P&G cut its digital ad spend by $100 million in March with no discernible impact on performance. How did that come about?

We did that because we just couldn’t be assured that our ads weren’t going to show up in the wrong place. We were concerned about brand safety.

The second piece, speaking to programmatic, is: We cut the long tail of websites. It was an interesting experiment that worked. There’s just a lot of waste out there.

Does your crusade to clean up the digital supply chain mask another story – that your early push into digital and programmatic just didn’t work?

I wouldn’t say that. I would say it worked, but it evolved. Ten years ago, we had about 2% of our money in digital, and it was mostly search. The ecosystem hadn’t developed yet. Over time, we worked with Facebook, YouTube, Twitter and so forth to frankly develop the ad ecosystem.

We started seeing good results. Over time, more money was shifting and prices were going up. Frequency was going up. We didn’t realize it until we got the transparency, but the reach was too narrow. We were not reaching a broad enough audience, and we were reaching them too many times. And so, we were wasting money.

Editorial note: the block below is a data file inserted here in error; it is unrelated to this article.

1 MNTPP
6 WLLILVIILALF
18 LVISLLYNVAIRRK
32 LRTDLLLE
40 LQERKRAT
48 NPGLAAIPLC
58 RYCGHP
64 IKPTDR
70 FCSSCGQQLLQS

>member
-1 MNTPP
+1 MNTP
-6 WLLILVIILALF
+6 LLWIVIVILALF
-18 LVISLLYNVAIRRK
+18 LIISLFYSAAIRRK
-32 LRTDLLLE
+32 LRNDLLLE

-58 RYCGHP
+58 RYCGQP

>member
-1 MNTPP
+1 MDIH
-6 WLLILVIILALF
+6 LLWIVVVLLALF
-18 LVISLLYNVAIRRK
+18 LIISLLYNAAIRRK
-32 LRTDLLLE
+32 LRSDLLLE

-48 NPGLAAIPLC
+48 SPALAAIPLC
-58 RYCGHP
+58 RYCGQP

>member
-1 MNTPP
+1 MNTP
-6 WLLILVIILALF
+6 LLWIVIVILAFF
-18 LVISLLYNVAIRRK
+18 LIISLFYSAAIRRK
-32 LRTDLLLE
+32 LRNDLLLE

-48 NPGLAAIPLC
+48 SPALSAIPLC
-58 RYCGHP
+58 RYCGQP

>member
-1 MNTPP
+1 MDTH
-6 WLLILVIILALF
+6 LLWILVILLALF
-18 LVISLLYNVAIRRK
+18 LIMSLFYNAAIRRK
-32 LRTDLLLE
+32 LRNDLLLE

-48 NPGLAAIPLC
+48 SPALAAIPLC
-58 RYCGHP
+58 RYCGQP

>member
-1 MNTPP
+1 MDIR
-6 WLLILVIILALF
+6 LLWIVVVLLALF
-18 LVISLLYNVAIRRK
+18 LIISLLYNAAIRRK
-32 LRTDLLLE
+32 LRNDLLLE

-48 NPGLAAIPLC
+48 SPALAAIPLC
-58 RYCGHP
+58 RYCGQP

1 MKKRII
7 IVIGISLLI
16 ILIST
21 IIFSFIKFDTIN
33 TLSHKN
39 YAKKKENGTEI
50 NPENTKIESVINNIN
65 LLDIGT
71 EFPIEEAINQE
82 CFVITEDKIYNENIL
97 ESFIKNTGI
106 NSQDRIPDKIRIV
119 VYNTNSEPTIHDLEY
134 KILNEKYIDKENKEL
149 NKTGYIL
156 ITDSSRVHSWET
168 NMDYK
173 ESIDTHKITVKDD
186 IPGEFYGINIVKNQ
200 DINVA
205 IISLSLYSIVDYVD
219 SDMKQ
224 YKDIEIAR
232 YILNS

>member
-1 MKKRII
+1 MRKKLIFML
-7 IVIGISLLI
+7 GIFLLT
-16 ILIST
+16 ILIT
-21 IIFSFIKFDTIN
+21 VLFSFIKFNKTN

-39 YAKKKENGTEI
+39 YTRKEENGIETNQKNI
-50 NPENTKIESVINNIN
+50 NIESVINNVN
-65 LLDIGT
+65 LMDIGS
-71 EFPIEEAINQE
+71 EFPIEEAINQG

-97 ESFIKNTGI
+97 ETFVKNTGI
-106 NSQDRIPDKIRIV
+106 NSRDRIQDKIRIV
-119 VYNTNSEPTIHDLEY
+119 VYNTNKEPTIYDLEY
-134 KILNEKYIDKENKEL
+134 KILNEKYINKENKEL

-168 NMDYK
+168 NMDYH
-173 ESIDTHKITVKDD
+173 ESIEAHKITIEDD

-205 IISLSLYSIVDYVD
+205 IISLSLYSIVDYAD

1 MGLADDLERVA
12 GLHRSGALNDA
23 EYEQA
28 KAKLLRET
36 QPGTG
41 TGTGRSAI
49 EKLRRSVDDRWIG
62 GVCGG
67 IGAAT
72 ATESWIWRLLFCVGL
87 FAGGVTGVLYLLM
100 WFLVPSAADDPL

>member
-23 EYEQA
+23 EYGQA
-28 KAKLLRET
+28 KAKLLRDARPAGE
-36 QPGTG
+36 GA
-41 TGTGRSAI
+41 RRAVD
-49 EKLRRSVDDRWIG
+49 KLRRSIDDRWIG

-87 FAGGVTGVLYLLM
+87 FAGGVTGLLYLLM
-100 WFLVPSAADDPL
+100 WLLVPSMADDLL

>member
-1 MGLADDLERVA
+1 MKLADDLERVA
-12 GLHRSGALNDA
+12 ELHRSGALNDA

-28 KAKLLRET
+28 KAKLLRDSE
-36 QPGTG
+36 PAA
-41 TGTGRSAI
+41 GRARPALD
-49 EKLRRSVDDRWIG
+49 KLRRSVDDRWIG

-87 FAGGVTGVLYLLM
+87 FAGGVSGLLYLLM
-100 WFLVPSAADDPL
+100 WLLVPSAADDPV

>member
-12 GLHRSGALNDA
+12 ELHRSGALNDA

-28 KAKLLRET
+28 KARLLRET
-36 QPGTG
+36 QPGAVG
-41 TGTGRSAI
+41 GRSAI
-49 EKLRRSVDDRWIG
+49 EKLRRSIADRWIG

So, we’ve pivoted to broaden the reach, reduce the frequency and then make sure we don’t show up in certain places. It’s a culling effect – greater focus to get greater effectiveness.

You’ve talked about how programmatic buying through Amazon and Alibaba is helping you reduce waste through smarter frequency capping. How does that work?

It just drives greater performance. It’s enabling us to know that we’re reaching Zach. Zach bought Tide three months ago. Maybe it’s time to ping him and suggest it’s time to buy Tide. It’s a higher level of propensity to buy. Once we’ve got you and you’ve bought it, we don’t keep serving you Tide ads.

What about accessing that data outside the Amazon system?

Right now, this stuff is still on their platform. There will be interesting future discussions about data.

But you’re not beating a drum about the data sharing yet. When we see Amazon launch its own laundry soap brand, will it partly have been your willingness to let them access your data that makes that possible?